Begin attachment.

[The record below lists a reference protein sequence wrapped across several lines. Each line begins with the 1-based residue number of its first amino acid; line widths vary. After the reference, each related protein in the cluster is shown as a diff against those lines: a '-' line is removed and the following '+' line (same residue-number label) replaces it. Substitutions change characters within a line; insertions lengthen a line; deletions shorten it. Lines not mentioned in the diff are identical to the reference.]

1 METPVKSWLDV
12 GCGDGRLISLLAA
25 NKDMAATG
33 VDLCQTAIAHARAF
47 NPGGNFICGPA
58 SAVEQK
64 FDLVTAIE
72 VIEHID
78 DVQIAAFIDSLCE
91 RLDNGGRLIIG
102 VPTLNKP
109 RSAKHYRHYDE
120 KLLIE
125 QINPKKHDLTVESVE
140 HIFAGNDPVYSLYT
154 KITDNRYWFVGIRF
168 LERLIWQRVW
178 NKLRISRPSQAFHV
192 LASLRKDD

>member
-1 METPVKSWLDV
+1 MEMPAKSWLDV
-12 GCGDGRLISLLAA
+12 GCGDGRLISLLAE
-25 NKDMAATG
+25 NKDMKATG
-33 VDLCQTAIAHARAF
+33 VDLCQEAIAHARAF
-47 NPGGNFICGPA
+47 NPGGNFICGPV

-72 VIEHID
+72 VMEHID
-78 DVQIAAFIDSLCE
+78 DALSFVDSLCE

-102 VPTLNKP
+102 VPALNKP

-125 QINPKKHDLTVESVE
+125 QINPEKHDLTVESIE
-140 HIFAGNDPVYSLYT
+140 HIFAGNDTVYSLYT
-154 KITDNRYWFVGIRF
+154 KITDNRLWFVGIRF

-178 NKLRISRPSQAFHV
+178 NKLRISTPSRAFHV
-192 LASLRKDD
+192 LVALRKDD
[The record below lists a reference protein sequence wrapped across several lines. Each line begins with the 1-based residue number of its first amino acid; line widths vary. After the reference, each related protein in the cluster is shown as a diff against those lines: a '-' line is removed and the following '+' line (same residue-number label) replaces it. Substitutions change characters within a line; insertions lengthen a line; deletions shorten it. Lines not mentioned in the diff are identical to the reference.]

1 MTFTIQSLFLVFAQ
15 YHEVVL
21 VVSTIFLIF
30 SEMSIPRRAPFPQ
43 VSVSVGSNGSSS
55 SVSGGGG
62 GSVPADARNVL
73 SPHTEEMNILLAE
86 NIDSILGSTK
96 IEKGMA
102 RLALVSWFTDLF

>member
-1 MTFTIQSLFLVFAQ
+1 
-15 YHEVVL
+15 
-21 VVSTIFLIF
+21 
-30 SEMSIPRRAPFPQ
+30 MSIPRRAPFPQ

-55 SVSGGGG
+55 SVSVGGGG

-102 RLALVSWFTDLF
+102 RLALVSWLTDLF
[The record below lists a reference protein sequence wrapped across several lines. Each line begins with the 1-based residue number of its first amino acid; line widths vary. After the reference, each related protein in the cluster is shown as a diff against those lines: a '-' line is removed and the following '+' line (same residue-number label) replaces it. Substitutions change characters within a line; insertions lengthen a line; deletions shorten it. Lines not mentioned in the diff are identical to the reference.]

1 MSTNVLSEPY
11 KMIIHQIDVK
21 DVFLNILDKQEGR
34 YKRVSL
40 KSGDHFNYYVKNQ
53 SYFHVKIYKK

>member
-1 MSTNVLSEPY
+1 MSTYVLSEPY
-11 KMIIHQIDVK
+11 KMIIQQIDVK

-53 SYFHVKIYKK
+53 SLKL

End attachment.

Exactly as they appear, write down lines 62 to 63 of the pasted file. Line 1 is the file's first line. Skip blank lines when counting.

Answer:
+1 
-15 YHEVVL